Dismiss
Announcing Stack Overflow Documentation

We started with Q&A. Technical documentation is next, and we need your help.

Whether you're a beginner or an experienced developer, you can contribute.

# f# get product of 4 adjacent numbers in an array

I'm trying to get the max product of 4 adjacent numbers in an array this is what I got now:

``````let max4 line =
let rec loop acc = function
|a :: b :: c :: [] -> acc
|a :: b :: c :: d :: tl -> loop (max(acc, a*b*c*d)) tl
|_ -> 0
loop 0 line
``````

I get a compilation error on the `max(,)` saying:

error FS0001: Type mismatch. Expecting a 'a but given a 'a * 'b -> 'a * 'b The resulting type would be infinite when unifying ''a' and ''a * 'b -> 'a * 'b'

Anybody knows what's wrong in this code ? (or another solution)

-
Array or list? Your question says array, but your code is using lists... – ildjarn May 31 '12 at 16:27

Suppose the input is a list of integers:

``````let max4 line =
let rec loop acc = function
| x1::(x2::x3::x4::_ as xs) -> loop (max acc (x1*x2*x3*x4)) xs
|_ -> acc
loop System.Int32.MinValue line
``````

• The built-in `max` function is in the curry form `max: 'a -> 'a -> 'a`.
• The next case to address in your function should be `b::c::d::tl`, not `tl` only.
• The product could be negative, so `0` is not a good starting point. Beware that integer overflow could happen (which I still haven't addressed in my function).
-
got it, the problem was me using `(a,b)` instead of `a b` also missed b::c::d at the end – Omu May 31 '12 at 16:46

As an alternative to using explicit recursion, you could also solve this using existing F# library functions. This is how most F# data processing is written, but it is always good to learn how to write recursive functions by hand (because you sometimes need them).

So, just for completeness, here is a way to solve the probelm more declaratively using existing functions:

``````let max4 line =
line |> Seq.windowed 4
|> Seq.map (Seq.reduce (*))
|> Seq.max
``````

The first line turns the list into a sequence of 4-element arrays (windows). This is then passed to `Seq.map` that turns the window into a product of the elements. To do that, I'm using `Seq.reduce` which reduces sequence (window, in this case) using the specified function, here the `(*)` operator. Finally, to find the maximal element of the products, you can use `Seq.max` function.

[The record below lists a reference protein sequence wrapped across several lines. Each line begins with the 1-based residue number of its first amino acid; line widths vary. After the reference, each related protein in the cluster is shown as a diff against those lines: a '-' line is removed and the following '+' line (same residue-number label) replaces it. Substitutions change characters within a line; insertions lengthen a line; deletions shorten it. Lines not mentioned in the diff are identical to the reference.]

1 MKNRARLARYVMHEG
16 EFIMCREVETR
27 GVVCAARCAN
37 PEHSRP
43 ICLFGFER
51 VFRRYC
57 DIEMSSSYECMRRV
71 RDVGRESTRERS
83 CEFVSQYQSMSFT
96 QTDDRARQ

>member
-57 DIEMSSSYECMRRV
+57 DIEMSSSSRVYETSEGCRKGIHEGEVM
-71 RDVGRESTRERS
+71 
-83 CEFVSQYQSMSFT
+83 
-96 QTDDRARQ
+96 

-
`Seq.windowed` returns sliding windows; the code in his question uses contiguous groups. – Daniel May 31 '12 at 17:58
@Daniel : The selected answer also uses sliding windows, so I guess that's what the OP really wanted after all. – ildjarn May 31 '12 at 18:23
@ildjarn: Perhaps...or maybe he didn't notice. – Daniel May 31 '12 at 18:38
Well, skipping all except the fourth element could be done using `Seq.mapi` followed by `Seq.filter`. – Tomas Petricek May 31 '12 at 19:44

Both of the other answers sum sliding windows but in your question they're contiguous. If you want the latter you can define such a function:

``````let groupsOf n items =
if n <= 0 then invalidArg "n" "must be greater than zero"
if List.isEmpty items then invalidArg "items" "empty list"
let rec loop i acc items =
seq {
match i, items with
| 0, [] -> yield List.rev acc
| _, [] -> ()
| 0, _ ->
yield List.rev acc
yield! loop n [] items
| _, x::xs -> yield! loop (i - 1) (x::acc) xs
}
loop n [] items
``````

then use code similar to Tomas':

``````let max4 line =
line |> groupsOf 4
|> Seq.map (Seq.reduce (*))
|> Seq.max
``````

`groupsOf` ignores any partial group at the end (as does your code).

-
I don't really know what's contigous vs sliding, so I'll show what I'm doing, this: projecteuler.net/problem=11 , so this function is a part or the solution for problem 11 on euler – Omu May 31 '12 at 19:54
@ChuckNorris : Given `[1;2;3;4;5;6;7;8]`, what do you want to follow `[1;2;3;4]`: `[2;3;4;5]` or `[5;6;7;8]`? The other answers give the former, this (and your question) gives the latter. – ildjarn May 31 '12 at 19:57
all possible 4 adjacent numbers in the list: 1234, 2345, 3456 ... 5678 – Omu May 31 '12 at 20:19
@ChuckNorris : That would be sliding then. ;-] – ildjarn May 31 '12 at 20:23